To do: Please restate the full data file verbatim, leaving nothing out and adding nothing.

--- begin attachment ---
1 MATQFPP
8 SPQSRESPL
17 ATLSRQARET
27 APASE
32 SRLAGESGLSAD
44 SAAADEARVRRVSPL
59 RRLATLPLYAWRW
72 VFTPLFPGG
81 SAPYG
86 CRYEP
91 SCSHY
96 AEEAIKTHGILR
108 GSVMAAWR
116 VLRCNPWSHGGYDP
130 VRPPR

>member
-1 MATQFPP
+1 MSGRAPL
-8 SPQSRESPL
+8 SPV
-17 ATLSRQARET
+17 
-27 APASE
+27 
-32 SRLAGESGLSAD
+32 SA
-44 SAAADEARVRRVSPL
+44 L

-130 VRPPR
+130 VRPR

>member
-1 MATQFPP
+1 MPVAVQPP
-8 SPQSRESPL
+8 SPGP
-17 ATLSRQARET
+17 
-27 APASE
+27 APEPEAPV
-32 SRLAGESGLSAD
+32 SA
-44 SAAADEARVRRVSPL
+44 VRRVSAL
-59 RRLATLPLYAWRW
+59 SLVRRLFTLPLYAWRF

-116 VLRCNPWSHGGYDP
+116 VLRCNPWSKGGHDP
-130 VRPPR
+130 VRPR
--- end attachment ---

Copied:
1 MATQFPP
8 SPQSRESPL
17 ATLSRQARET
27 APASE
32 SRLAGESGLSAD
44 SAAADEARVRRVSPL
59 RRLATLPLYAWRW
72 VFTPLFPGG
81 SAPYG
86 CRYEP
91 SCSHY
96 AEEAIKTHGILR
108 GSVMAAWR
116 VLRCNPWSHGGYDP
130 VRPPR

>member
-1 MATQFPP
+1 MSGRAPL
-8 SPQSRESPL
+8 SPV
-17 ATLSRQARET
+17 
-27 APASE
+27 
-32 SRLAGESGLSAD
+32 SA
-44 SAAADEARVRRVSPL
+44 L

-130 VRPPR
+130 VRPR

>member
-1 MATQFPP
+1 MPVAVQPP
-8 SPQSRESPL
+8 SPGP
-17 ATLSRQARET
+17 
-27 APASE
+27 APEPEAPV
-32 SRLAGESGLSAD
+32 SA
-44 SAAADEARVRRVSPL
+44 VRRVSAL
-59 RRLATLPLYAWRW
+59 SLVRRLFTLPLYAWRF

-116 VLRCNPWSHGGYDP
+116 VLRCNPWSKGGHDP
-130 VRPPR
+130 VRPR